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Seminar 12:
Faith and Violence

Must Christianity be Violent?

Professor Camilleri will explore the relationship of faith and violence. Many have argued, with justification, that religion may be killing us. They have in mind the tendency of religious faith to turn to dogmatism, fanaticism and even inter-religious conflict. We need only think of Christian-Muslim polarisation in the Sudan, Nigeria, the Middle East, the Phillippines, Indonesia, and various parts of Europe, not to mention the Christian right's undisguised hostility to Islam in the United States.

These episodes obscure much deeper connections between faith and violence in the contemporary world. Many of the world's political leaders, though professing a Chrsitian faith, show few qualms in pursuing the politics of violence. We see this in the rapidly expanding arms trade, development of ever more destructive technologies, a commitment to the possession and threatened use of nuclear weapons, and the frequent reliance on force in the management of conflict. Religious leaders periodically speak in favour of peace, but seldom articulate the policy implications of such declarations. They seem paralysed by the dominance of violent technologies and the underlying violent mindsets. All Christians must ask whether faith has anything to say of substance to a world mired in violence. How may religion generally, and Christianity in particular, be part of the solution and not part of the problem? How can the Gospel of peace be applied to the social and political realities of our time?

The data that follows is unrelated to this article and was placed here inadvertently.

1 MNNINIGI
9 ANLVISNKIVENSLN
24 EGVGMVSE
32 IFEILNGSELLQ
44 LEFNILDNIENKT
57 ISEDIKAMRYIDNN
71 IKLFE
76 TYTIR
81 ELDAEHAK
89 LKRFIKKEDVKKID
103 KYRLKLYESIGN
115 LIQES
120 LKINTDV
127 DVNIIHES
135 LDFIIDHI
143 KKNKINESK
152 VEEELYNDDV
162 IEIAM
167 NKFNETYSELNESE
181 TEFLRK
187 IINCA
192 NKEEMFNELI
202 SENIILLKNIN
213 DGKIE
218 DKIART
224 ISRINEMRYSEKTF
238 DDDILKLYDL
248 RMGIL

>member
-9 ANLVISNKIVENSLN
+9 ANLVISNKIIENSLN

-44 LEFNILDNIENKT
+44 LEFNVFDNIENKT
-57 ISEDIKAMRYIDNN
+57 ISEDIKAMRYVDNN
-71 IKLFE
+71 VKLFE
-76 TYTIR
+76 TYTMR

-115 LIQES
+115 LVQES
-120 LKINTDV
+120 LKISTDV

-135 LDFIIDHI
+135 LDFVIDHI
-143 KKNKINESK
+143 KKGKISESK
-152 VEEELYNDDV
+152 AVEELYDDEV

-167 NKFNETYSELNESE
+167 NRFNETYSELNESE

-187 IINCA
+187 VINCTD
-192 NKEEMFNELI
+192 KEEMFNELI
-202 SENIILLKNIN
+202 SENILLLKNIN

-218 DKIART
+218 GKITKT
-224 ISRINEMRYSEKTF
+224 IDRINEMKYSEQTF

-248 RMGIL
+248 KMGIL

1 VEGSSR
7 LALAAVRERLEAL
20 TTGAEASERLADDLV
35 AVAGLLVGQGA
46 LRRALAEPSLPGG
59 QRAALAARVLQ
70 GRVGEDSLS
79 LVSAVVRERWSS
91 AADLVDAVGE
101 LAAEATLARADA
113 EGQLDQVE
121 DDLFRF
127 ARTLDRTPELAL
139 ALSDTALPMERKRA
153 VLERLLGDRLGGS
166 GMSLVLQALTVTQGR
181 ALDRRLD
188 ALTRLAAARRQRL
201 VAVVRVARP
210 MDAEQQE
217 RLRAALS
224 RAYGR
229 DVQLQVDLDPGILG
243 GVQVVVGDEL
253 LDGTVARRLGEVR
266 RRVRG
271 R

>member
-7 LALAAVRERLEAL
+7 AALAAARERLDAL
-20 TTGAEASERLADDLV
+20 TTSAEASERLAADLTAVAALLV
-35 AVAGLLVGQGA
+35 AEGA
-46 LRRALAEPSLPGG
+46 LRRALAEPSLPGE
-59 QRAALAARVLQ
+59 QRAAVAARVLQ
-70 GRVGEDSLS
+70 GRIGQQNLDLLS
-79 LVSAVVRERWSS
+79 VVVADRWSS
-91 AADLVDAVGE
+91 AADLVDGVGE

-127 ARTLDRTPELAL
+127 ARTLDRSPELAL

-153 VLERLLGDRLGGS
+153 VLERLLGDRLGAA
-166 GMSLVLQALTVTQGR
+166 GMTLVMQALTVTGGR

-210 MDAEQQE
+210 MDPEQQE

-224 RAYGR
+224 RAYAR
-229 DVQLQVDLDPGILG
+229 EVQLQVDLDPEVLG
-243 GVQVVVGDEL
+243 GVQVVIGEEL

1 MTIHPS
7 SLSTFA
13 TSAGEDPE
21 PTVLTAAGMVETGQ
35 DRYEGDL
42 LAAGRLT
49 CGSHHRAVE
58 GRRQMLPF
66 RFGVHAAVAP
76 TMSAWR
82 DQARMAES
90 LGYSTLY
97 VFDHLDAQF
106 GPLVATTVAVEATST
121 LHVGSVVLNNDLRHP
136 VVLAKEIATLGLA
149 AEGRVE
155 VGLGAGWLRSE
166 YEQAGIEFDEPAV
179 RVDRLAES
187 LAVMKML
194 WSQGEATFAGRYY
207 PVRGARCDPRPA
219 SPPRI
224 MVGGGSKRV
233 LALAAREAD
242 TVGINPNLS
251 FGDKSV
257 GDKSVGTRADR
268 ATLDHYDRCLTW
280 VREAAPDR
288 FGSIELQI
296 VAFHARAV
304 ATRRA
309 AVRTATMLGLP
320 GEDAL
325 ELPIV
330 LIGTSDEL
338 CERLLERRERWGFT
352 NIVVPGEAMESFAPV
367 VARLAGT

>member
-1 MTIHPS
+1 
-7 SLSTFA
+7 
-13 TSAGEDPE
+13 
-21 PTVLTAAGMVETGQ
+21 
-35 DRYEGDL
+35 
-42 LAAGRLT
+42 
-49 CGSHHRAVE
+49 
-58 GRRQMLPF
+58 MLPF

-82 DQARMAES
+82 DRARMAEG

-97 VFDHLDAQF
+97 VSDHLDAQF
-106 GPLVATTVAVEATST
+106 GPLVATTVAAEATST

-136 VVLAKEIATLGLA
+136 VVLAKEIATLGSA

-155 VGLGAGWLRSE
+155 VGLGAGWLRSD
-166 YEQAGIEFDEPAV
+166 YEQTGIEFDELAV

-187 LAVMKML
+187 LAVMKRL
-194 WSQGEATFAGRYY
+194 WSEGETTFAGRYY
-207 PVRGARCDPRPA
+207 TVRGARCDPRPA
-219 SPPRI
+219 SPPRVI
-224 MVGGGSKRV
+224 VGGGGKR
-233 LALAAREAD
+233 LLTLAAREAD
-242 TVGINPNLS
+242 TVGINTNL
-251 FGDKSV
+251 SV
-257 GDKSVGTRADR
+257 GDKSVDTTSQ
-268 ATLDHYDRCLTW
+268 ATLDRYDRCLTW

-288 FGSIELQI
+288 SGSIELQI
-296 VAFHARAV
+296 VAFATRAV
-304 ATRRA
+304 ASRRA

Joseph Camilleri is Professor of International Relations and Director of the Centre for Dialogue, La Trobe University.


The Juxtaposition of Islam and Violence: with Special Reference to Muslim Thinker Fethullah Gülen

This session considers the use of violence for political ends from an Islamic perspective. We examine what core Islamic texts say about violence and terror; the relationship between the notion of Jihad and Islam; the status of suicide attacks in Islam; and the false justification of war in the modern world, which paves the way for terrorist actions. These issues are addressed throught the perspective of the eminent Turkish scholar and thinker, Fethullah Gülen. We conclude with a summary of the effects of interfaith and intercultural dialogue meetings initiated by Gülen both within and outside Turkey, in order to promote national and international tolerance, peace and mutual understanding.

Ismail Albayrak is Fethullah Gülen Professor in the Study of Islam and Muslim-Catholic Relations at the Australian Catholic University.

Date Saturday 29 August
Time 10.00 am – 3.30 pm
Venue St Peter's, Eastern Hill
Cost $32 (concession: $27) light 2 course lunch provided.
Those with special dietary requirements due to a medical condition are asked to contact the organizers prior to the date of the seminar to discuss the matter.

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